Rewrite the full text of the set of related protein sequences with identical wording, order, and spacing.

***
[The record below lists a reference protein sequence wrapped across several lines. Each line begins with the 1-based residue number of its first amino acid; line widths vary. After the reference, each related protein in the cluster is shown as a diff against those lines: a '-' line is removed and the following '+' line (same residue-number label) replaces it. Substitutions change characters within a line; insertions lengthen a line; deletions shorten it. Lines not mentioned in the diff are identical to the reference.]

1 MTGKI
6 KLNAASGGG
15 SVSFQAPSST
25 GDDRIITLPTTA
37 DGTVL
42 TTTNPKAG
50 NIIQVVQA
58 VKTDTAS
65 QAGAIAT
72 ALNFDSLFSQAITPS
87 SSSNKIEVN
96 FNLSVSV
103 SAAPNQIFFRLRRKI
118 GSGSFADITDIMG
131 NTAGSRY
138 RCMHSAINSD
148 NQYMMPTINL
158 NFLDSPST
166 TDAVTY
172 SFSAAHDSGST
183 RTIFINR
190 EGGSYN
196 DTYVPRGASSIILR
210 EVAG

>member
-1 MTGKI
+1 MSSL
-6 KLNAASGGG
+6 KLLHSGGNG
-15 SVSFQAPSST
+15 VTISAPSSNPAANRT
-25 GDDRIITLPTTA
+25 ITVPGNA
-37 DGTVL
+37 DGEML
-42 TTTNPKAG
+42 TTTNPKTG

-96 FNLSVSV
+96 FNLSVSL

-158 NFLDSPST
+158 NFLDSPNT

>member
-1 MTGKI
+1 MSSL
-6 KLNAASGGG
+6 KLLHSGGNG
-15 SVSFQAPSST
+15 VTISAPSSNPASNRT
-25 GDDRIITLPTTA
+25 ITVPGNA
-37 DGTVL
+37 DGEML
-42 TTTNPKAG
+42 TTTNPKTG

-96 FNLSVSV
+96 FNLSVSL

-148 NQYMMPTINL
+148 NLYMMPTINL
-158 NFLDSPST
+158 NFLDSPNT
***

[The record below lists a reference protein sequence wrapped across several lines. Each line begins with the 1-based residue number of its first amino acid; line widths vary. After the reference, each related protein in the cluster is shown as a diff against those lines: a '-' line is removed and the following '+' line (same residue-number label) replaces it. Substitutions change characters within a line; insertions lengthen a line; deletions shorten it. Lines not mentioned in the diff are identical to the reference.]

1 MTGKI
6 KLNAASGGG
15 SVSFQAPSST
25 GDDRIITLPTTA
37 DGTVL
42 TTTNPKAG
50 NIIQVVQA
58 VKTDTAS
65 QAGAIAT
72 ALNFDSLFSQAITPS
87 SSSNKIEVN
96 FNLSVSV
103 SAAPNQIFFRLRRKI
118 GSGSFADITDIMG
131 NTAGSRY
138 RCMHSAINSD
148 NQYMMPTINL
158 NFLDSPST
166 TDAVTY
172 SFSAAHDSGST
183 RTIFINR
190 EGGSYN
196 DTYVPRGASSIILR
210 EVAG

>member
-1 MTGKI
+1 MSSL
-6 KLNAASGGG
+6 KLLHSGGNG
-15 SVSFQAPSST
+15 VTISAPSSNPAANRT
-25 GDDRIITLPTTA
+25 ITVPGNA
-37 DGTVL
+37 DGEML
-42 TTTNPKAG
+42 TTTNPKTG

-96 FNLSVSV
+96 FNLSVSL

-158 NFLDSPST
+158 NFLDSPNT

>member
-1 MTGKI
+1 MSSL
-6 KLNAASGGG
+6 KLLHSGGNG
-15 SVSFQAPSST
+15 VTISAPSSNPASNRT
-25 GDDRIITLPTTA
+25 ITVPGNA
-37 DGTVL
+37 DGEML
-42 TTTNPKAG
+42 TTTNPKTG

-96 FNLSVSV
+96 FNLSVSL

-148 NQYMMPTINL
+148 NLYMMPTINL
-158 NFLDSPST
+158 NFLDSPNT